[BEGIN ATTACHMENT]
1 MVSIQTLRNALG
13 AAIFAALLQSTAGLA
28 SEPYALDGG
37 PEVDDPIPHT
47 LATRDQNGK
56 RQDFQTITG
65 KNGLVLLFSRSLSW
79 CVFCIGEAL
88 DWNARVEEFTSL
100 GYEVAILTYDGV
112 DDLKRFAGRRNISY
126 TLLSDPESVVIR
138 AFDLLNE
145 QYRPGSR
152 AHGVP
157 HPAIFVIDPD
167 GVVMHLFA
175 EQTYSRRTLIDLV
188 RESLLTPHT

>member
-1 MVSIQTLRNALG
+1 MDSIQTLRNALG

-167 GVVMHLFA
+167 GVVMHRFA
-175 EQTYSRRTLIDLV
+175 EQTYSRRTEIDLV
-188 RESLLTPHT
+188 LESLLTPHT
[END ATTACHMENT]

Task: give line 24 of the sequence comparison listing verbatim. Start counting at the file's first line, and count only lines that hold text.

+167 GVVMHRFA